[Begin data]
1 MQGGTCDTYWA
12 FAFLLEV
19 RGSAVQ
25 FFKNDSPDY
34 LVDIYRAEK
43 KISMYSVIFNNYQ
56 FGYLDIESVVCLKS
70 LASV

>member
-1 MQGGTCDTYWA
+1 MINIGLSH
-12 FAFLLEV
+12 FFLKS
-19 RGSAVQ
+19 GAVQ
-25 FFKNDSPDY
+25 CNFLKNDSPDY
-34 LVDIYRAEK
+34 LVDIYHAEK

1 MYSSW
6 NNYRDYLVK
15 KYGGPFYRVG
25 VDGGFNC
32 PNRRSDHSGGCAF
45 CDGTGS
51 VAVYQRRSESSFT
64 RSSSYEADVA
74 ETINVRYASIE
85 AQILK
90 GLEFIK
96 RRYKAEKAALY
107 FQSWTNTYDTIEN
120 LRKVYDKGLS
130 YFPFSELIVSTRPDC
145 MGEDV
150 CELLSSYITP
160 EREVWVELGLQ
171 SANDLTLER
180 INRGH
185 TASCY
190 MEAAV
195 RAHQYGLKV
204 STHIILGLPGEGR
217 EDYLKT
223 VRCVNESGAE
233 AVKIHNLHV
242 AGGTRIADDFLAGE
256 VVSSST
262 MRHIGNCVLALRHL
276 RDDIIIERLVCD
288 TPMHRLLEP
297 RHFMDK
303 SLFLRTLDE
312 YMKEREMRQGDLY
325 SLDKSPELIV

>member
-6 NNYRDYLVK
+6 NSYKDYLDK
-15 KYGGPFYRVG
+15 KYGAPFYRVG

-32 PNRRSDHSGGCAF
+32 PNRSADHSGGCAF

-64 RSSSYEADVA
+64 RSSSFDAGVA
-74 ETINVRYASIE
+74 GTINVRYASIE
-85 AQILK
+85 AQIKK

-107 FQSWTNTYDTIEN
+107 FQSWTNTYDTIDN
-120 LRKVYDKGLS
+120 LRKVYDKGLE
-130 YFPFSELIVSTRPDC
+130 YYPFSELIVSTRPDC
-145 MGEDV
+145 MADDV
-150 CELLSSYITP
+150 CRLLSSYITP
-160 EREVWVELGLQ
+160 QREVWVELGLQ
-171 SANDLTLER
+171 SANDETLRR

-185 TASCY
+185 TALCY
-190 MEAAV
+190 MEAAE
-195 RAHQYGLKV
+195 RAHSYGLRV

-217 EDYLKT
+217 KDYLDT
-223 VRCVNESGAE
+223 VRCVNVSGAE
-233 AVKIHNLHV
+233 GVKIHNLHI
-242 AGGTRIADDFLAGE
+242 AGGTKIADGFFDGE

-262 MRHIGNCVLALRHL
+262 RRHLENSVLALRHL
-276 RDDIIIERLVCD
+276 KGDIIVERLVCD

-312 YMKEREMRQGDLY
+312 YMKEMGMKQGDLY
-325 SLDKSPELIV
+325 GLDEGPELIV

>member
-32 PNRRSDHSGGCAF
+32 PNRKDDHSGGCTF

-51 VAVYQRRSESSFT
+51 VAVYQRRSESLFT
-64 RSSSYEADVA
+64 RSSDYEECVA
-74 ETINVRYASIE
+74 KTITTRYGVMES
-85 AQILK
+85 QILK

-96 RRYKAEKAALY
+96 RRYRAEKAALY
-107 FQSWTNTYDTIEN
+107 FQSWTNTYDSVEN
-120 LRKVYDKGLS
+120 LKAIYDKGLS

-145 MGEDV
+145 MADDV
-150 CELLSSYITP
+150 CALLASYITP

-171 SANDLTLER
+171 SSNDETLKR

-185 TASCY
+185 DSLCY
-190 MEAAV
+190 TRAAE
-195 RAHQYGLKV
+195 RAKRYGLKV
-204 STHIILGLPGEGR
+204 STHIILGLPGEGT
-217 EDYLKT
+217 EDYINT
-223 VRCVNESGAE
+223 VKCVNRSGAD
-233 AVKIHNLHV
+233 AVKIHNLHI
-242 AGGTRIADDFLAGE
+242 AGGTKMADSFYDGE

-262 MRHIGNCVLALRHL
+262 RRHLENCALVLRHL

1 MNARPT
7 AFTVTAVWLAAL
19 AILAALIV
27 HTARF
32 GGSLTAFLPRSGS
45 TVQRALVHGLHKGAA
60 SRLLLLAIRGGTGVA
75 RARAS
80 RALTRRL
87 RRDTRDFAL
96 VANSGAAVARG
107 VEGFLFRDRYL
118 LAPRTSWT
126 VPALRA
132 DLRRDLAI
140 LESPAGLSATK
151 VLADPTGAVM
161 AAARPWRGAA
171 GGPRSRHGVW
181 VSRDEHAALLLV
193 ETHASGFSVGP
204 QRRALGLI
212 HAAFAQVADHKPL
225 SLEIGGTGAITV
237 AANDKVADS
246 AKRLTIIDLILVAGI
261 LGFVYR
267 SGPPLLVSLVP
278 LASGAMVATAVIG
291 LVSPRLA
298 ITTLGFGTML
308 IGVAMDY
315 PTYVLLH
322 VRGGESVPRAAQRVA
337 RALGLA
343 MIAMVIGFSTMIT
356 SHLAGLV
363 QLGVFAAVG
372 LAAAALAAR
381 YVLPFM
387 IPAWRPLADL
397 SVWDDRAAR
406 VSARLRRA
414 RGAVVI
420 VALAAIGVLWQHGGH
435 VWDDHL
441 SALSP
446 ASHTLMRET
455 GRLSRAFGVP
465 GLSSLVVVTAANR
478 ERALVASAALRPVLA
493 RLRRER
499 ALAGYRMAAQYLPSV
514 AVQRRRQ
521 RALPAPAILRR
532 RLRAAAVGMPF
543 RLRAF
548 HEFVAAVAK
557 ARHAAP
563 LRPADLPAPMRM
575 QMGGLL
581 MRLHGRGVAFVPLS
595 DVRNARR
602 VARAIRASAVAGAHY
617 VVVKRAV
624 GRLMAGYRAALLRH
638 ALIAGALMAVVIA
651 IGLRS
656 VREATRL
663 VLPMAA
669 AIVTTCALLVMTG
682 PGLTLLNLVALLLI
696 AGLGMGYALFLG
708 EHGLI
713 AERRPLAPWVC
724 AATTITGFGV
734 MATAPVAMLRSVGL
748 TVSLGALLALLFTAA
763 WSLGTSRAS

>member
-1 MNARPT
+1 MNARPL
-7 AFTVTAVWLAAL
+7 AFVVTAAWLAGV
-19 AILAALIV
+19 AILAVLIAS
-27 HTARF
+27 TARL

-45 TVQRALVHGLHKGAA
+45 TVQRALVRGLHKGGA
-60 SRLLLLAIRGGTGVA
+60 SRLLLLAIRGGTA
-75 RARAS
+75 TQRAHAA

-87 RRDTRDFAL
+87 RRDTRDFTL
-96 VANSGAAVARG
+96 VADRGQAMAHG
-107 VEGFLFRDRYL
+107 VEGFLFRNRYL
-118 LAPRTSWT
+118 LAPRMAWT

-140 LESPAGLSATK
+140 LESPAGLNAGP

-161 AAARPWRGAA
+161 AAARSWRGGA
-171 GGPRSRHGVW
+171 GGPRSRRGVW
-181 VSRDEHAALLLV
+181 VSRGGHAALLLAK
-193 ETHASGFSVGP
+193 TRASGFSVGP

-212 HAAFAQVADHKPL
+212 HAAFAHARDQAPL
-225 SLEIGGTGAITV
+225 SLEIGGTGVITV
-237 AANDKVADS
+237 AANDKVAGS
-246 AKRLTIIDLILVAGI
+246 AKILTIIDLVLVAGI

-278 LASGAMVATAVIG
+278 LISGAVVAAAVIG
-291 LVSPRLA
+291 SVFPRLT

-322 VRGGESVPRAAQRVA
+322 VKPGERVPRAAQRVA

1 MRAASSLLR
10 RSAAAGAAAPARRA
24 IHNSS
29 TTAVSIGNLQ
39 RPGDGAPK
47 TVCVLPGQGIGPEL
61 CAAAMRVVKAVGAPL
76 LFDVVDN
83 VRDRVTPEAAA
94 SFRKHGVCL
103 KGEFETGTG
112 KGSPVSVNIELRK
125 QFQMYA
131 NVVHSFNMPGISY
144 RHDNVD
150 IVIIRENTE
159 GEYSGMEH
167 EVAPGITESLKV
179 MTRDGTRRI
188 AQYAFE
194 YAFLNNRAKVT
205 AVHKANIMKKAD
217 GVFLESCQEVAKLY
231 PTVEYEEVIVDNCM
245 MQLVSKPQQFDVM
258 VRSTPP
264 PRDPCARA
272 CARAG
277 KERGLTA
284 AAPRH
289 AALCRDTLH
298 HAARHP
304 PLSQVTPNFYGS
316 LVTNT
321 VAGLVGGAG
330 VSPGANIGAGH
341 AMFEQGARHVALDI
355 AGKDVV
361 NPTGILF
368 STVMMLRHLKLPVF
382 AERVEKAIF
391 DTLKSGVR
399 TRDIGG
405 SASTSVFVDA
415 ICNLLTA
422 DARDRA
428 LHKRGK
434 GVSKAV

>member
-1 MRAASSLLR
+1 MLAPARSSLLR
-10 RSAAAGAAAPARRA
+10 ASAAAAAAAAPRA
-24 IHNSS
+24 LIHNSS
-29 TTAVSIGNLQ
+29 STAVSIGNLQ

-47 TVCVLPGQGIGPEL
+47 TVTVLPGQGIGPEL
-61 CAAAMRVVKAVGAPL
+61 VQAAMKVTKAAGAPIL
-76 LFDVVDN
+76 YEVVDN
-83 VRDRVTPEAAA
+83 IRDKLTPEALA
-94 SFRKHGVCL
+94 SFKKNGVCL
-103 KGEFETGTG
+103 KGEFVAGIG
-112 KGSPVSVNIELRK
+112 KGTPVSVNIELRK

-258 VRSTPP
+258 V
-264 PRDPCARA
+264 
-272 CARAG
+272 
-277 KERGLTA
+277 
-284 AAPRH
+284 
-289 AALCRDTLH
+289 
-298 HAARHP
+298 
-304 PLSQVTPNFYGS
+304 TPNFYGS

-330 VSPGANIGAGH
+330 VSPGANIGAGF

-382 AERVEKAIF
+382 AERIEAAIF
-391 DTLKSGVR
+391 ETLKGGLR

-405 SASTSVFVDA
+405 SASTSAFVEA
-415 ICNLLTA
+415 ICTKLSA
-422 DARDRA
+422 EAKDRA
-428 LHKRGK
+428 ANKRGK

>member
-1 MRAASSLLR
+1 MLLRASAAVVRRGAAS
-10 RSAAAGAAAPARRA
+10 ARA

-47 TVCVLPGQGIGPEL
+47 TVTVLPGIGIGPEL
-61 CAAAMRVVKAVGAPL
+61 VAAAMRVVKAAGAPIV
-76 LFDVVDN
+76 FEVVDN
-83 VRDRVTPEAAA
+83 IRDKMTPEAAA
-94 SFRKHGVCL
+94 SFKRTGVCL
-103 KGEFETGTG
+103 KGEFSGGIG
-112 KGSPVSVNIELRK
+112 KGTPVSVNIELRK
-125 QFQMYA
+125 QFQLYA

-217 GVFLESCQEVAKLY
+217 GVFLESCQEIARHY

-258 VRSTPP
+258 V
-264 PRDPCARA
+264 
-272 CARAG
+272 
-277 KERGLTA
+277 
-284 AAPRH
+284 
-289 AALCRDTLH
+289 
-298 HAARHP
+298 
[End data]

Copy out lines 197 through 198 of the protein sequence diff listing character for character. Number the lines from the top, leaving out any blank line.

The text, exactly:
493 RLRRER
499 ALAGYRMAAQYLPSV